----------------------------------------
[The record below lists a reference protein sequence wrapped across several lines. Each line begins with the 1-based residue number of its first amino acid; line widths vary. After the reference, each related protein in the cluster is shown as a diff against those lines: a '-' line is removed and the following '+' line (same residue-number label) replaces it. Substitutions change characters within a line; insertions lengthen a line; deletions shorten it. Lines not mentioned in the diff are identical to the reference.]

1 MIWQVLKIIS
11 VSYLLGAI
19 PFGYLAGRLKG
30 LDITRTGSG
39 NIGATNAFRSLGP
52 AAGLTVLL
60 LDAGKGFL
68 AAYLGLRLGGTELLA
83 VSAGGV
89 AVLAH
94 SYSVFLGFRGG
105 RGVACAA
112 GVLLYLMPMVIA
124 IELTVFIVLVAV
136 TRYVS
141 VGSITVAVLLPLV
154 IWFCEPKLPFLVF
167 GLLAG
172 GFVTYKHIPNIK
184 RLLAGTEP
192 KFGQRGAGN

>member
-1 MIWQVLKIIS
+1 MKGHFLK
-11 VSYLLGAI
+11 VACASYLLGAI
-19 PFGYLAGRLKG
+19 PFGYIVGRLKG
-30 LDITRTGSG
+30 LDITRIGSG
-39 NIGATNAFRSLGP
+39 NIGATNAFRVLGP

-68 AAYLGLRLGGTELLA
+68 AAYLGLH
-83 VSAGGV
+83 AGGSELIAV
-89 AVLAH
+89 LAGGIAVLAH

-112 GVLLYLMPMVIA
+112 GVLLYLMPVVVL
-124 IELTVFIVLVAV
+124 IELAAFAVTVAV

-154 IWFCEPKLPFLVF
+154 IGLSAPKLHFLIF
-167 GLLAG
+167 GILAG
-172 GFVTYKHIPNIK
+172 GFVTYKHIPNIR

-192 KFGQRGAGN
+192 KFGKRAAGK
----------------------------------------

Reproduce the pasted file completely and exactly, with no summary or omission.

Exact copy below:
[The record below lists a reference protein sequence wrapped across several lines. Each line begins with the 1-based residue number of its first amino acid; line widths vary. After the reference, each related protein in the cluster is shown as a diff against those lines: a '-' line is removed and the following '+' line (same residue-number label) replaces it. Substitutions change characters within a line; insertions lengthen a line; deletions shorten it. Lines not mentioned in the diff are identical to the reference.]

1 MIWQVLKIIS
11 VSYLLGAI
19 PFGYLAGRLKG
30 LDITRTGSG
39 NIGATNAFRSLGP
52 AAGLTVLL
60 LDAGKGFL
68 AAYLGLRLGGTELLA
83 VSAGGV
89 AVLAH
94 SYSVFLGFRGG
105 RGVACAA
112 GVLLYLMPMVIA
124 IELTVFIVLVAV
136 TRYVS
141 VGSITVAVLLPLV
154 IWFCEPKLPFLVF
167 GLLAG
172 GFVTYKHIPNIK
184 RLLAGTEP
192 KFGQRGAGN

>member
-1 MIWQVLKIIS
+1 MKGHFLK
-11 VSYLLGAI
+11 VACASYLLGAI
-19 PFGYLAGRLKG
+19 PFGYIVGRLKG
-30 LDITRTGSG
+30 LDITRIGSG
-39 NIGATNAFRSLGP
+39 NIGATNAFRVLGP

-68 AAYLGLRLGGTELLA
+68 AAYLGLH
-83 VSAGGV
+83 AGGSELIAV
-89 AVLAH
+89 LAGGIAVLAH

-112 GVLLYLMPMVIA
+112 GVLLYLMPVVVL
-124 IELTVFIVLVAV
+124 IELAAFAVTVAV

-154 IWFCEPKLPFLVF
+154 IGLSAPKLHFLIF
-167 GLLAG
+167 GILAG
-172 GFVTYKHIPNIK
+172 GFVTYKHIPNIR

-192 KFGQRGAGN
+192 KFGKRAAGK